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What’s the future of service providers – telecom and cable companies – in the emerging platform economy? Connectivity and mobility are fundamental, for sure. But right now it feels like our industry is just a spectator as the really big changes unfold. No more a participant in that transformation than, say, Goodyear and Continental are in the tectonic shift to autonomous electric vehicles. Part of the furniture; not part of the conversation.
We’ve become accustomed to clicking a button on our phones to summon a ride or book a room on Airbnb or to adjust our home thermostat. Platform companies Apple, Alphabet, Microsoft, Google and Amazon dominate the top market cap spots on the stock exchange. This was not the case as recently as five years ago when only one tech company was among the valuation giants. Futurist Mike Walsh made the observation that “change appears incremental until it’s too late”. Companies that are not working to migrate from purely linear pipeline business models to the platform economy will wake up one morning and realize that the world has changed.
When we step back and assess why this is happening precisely at this point in history, we can see a perfect storm of mass broadband connectivity, the penetration of smart mobile devices, the move to cloud virtualization and open source collaboration. Within the next few years, over 91% of the world will enjoy 25Mbps and a third of the world with have over 100Mbps of broadband connectivity according to analyst firm Broadband Trends. Further, we continue to see competitive pressure for service providers to deliver Gigabit and 10 Gigabit services so we can feel confident that no matter how bandwidth intensive the application, we will be always connected with seemingly limitless performance.
Historically companies have focused on linear, pipeline business models where firms create goods and services, push them out and sell them to customers. Value is produced upstream and consumed downstream. In this model the company can control the value chain from their suppliers to the end customer. Telecom and cable companies are classic examples. I was reminded recently that in days gone by, AT&T used to manufacture even its own office furniture.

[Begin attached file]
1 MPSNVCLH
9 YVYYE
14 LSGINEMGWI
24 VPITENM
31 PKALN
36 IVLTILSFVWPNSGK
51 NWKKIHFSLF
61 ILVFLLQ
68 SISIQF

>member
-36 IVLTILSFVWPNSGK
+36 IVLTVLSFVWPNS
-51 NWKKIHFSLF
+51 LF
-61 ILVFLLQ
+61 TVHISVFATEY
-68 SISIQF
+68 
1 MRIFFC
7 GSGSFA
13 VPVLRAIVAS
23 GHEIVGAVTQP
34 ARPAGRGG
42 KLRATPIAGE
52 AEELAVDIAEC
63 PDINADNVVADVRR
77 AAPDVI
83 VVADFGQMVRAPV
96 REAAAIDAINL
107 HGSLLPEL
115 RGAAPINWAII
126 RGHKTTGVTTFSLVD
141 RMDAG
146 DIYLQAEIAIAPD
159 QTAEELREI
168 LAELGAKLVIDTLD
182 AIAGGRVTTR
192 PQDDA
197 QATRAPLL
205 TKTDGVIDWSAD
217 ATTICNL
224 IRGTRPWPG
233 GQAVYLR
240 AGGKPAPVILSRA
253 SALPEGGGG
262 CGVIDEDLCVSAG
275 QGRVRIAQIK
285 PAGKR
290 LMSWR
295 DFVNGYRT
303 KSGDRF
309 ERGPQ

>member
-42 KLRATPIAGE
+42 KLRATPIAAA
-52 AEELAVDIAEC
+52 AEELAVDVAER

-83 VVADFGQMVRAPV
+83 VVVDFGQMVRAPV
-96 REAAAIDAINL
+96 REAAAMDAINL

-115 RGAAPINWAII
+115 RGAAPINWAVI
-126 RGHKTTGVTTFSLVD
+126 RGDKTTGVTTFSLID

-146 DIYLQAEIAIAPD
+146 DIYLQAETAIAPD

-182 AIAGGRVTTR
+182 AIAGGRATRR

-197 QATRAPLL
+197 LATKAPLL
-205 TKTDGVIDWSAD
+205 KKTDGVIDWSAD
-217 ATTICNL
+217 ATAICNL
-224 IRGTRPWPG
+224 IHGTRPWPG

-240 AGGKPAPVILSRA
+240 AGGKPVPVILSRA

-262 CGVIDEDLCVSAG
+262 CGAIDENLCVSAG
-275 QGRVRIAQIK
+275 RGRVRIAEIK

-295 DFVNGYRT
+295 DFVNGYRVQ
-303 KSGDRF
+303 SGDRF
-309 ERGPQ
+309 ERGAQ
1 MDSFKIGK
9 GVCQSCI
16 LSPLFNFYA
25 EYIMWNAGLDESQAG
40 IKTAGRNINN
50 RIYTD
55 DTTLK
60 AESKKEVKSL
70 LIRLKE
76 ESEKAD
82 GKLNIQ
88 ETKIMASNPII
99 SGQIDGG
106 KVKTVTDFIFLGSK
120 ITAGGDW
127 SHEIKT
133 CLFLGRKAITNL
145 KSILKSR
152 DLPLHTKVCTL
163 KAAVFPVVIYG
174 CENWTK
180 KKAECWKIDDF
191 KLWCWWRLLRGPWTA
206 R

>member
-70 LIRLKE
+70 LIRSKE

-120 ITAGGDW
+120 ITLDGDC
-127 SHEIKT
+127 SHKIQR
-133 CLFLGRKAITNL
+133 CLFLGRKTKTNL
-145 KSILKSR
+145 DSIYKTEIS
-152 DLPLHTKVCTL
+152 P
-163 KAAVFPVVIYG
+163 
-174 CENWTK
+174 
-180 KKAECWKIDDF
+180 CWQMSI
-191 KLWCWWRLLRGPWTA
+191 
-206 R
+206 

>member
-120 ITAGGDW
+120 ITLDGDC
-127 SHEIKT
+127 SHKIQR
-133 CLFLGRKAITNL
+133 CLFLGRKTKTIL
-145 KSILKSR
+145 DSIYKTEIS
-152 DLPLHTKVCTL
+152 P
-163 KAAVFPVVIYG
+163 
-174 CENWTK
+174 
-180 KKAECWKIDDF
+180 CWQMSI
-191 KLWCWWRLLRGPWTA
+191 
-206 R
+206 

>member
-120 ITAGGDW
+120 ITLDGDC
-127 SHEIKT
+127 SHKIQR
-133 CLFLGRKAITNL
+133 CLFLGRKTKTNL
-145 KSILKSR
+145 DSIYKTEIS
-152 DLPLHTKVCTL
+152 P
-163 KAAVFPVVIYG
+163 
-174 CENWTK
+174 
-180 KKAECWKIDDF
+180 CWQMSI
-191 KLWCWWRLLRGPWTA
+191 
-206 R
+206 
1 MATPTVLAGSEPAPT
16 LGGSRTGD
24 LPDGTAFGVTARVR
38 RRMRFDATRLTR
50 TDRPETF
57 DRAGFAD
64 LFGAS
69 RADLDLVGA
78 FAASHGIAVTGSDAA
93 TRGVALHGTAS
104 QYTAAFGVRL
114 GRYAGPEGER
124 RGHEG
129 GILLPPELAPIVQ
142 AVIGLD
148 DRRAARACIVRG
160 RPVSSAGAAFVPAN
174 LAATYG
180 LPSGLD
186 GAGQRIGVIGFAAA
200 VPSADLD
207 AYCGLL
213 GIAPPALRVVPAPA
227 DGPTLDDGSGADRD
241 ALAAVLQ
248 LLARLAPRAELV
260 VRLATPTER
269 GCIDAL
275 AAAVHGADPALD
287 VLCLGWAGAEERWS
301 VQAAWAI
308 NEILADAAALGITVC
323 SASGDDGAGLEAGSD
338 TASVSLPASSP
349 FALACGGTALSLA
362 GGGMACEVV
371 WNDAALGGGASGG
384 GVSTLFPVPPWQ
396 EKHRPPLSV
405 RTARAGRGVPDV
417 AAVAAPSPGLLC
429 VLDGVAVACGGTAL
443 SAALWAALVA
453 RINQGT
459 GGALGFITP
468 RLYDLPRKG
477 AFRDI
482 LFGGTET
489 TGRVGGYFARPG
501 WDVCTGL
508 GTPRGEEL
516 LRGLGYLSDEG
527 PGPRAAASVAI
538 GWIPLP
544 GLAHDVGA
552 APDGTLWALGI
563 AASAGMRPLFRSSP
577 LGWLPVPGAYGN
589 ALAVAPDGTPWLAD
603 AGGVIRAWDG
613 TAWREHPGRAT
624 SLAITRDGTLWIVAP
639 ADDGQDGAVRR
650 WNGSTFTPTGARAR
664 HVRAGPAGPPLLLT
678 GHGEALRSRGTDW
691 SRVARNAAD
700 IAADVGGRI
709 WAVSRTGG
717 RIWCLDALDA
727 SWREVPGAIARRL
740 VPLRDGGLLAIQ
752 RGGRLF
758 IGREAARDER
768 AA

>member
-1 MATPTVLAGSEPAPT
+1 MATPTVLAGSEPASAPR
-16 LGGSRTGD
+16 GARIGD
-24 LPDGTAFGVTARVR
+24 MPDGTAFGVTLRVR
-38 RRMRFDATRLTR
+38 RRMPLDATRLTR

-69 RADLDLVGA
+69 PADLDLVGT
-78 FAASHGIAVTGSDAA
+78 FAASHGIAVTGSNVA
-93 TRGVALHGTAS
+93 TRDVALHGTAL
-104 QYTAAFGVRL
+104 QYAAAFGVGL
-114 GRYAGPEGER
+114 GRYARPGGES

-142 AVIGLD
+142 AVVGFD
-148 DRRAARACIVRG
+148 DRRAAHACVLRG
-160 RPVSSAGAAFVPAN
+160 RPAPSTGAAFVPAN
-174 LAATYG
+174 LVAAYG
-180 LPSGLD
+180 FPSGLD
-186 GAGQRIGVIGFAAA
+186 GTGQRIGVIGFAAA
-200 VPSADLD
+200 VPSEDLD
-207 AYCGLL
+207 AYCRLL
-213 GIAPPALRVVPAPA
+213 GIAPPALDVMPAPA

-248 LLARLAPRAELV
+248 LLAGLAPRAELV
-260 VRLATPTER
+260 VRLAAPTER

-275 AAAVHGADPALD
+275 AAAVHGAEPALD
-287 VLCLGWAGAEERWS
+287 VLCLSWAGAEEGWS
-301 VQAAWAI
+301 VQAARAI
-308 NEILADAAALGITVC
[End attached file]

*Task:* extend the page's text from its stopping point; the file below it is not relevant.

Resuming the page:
On the other hand, platforms are multi-sided business models that enable its users to both create and consume value. ‘Value’ is abstracted from the asset and is realized by the interaction between producer and consumer. The ‘product’ emerges through this interaction – a ‘ride’ if you’re Uber; a travel experience if you’re AirBnB.
Platform businesses leverage Bob Metcalfe’s network effect to scale in value and efficiency incredibly quickly. Producers attract consumers which attract more producers, and so forth. The strategy implication is that a company will need to shift its focus from scaling production to scaling communities.
The platforms themselves comprise of open communities of consumers and producers, the algorithms to match them, channels for them to interact and transact, and some rules that govern behavior. To avoid linguistic tripwires, let me state bluntly that platforms in this context don’t refer to combinations of hardware, or relate to network architectures. If you want an example YouTube is a platform: a telco’s content delivery ‘platform’ isn’t.
So, with that background in place, here are some of the questions that we’d like to form answers to over the course of this debate:
One alternative and legitimate route for service providers to follow is leveraging technology advances and supply-side scale efficiencies to drive down the marginal cost per bit. Become an ultra-efficient bandwidth utility. Another is to increase vertical integration, by adding ever more content services atop the bandwidth. Arguably – and we are trying to start a debate here – compared to the first option, this one has a pretty limited lifespan, simply because other content platforms (by our new definition) are doing a better job of connecting consumers with a diversity of content producers, through some very smart matching engines.
So if you can’t beat them, can you join them? And if not as a content platform, then what as?
Possibly this is a better place to start. Right now, platforms aren’t offering their producers or consumers any choices in, or control over, connectivity and capacity. They treat the networks like the biscuit layer at the bottom of a cheesecake: a necessary foundation, the same for everyone, adds a bit of crunch but no flavor. What could service providers offer, by way of a differentiated service, to whet the appetites of the platforms?
Or are we too quick to run down the rabbit hole of speeds, feeds and QoS? What else could be traded on a telecom platform?
Net neutrality regulations were set up to ensure that all businesses providing services over the Internet had equal access to consumers. Service providers consequently aren’t allowed to charge Internet companies for access – only the end consumer. For a service provider to launch a platform, it would need to create a business model that allowed it to charge all participants. How likely is this?
Is it a stark choice between becoming a platform, or becoming the ultimate bandwidth utility? Can you combine the two? Well, Apple does. Its iPhone business is pipeline to the marrow, in an effort to maximize the customer experience. But the iPhone technology alongside iOS is also a platform for millions of producers on the App Store, and gazillions of consumers. Can this apply to telcos too?
We’re trying to start a debate here so we’d love to hear what you think. There’s a few ways to do that:
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